Care For Christmas Cactus|Space Gardening

Good Christmas cactus care will ensure beautiful blooms in time for the holidays.

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This tropical cactus does not exist in the wild. It is a hybrid of Schlumbergera truncata and Schlumbergera russelliana that grow as epiphytes in the rain forests of South America.

Schlumbergera bridgesii has dark-green flattened stems composed of segments joined in a scalloped pattern. Flowers appear at the tips of the stems and are available in shades of pink, red, purple, yellow, and white. Newer cultivars bring together two colors, offering some exciting new combinations.

After your Christmas Cactus is through flowering for the season, it needs about a one-month rest. Water sparingly and stop fertilizing until new growth begins in spring.

Regular pruning will encourage the plant to branch out where the stem was cut, creating a fuller plant. Spring is the best time to prune it back, when it begins actively growing again.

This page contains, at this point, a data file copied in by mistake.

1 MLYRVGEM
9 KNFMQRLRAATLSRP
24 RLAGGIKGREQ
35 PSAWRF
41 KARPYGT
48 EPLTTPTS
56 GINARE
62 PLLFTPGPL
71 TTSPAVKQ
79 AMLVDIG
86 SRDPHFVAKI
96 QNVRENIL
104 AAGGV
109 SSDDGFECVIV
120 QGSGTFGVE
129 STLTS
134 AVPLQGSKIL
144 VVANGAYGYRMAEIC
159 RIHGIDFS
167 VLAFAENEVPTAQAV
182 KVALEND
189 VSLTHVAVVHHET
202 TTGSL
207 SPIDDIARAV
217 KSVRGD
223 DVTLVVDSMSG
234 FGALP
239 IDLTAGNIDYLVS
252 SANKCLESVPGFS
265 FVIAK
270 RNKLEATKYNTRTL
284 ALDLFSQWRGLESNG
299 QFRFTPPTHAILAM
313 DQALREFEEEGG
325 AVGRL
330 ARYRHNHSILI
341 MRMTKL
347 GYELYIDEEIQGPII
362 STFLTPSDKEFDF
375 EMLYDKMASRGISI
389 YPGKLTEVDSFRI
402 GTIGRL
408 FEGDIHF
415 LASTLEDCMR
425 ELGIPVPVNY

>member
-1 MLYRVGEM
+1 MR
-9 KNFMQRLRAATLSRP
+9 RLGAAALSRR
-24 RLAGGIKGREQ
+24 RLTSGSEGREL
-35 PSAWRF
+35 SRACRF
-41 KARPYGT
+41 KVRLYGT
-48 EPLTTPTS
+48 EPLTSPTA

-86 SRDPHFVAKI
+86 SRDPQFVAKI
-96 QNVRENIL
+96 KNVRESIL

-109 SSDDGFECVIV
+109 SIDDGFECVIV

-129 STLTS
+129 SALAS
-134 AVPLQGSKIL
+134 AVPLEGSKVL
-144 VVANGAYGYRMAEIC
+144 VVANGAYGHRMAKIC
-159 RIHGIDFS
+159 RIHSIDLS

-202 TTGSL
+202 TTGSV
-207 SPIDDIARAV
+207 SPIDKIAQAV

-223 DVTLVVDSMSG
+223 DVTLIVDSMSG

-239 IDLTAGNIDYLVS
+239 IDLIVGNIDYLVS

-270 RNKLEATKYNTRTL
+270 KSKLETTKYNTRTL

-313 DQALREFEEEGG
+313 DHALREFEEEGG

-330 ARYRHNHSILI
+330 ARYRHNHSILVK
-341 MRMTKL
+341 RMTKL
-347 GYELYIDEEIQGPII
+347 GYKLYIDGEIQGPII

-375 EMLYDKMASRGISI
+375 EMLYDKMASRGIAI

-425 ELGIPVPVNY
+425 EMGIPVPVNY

How to Get Christmas Cactus to Bloom Again

Growing this plant is easy, but there are a few things you should do to make it bloom before the holidays.

  • Shorter, cooler days and nights for about 8-10 weeks are needed for the plant to set buds. Moving it outdoors in fall is ideal, just keep it out of direct sun. Bring the plant back inside before the first frost.
  • Keep soil barely moist, but not too dry. Shriveled, limp stems are a sign that it’s too dry.
  • Once it starts budding, keep the plant in the same location. Changes in light and temperature by moving it around will cause it to drop its buds and flowers. Also keep it away from drafty areas like doorways and heat vents.

Repotting Christmas cactus plant is usually only necessary every 2 to 3 years. It prefers to be slightly pot-bound and blooms best this way. Wait till spring or early summer to repot — never while it’s blooming.

Christmas Cactus Care Tips

Origin: Hybrid with parents native to Brazil

Height: To 2 ft (60 cm)

Light: Bright indirect light

Water: Keep the soil moist, but not soggy while plant is growing. After flowering, water sparingly until new growth begins in spring.

Humidity: Moderate — about 50-60% relative humidity. Stand the pot on a dish of wet pebbles.

Temperature: To set flower buds, the plant needs cool 60-65°F/16-18°C days and 45-55°F/7-13°C nights. Once buds set, 70-75°F/21-24°C days and 60-70°F/16-21°C nights.

Soil: Well-drained potting medium is essential. Mix 1 part potting mix and 1 part fine-grade fir bark.